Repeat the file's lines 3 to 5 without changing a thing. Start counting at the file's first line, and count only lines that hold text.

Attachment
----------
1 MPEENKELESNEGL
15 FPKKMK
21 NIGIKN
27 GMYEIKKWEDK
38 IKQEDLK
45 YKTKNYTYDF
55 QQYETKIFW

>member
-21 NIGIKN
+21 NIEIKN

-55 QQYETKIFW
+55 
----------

21 NIGIKN
27 GMYEIKKWEDK
38 IKQEDLK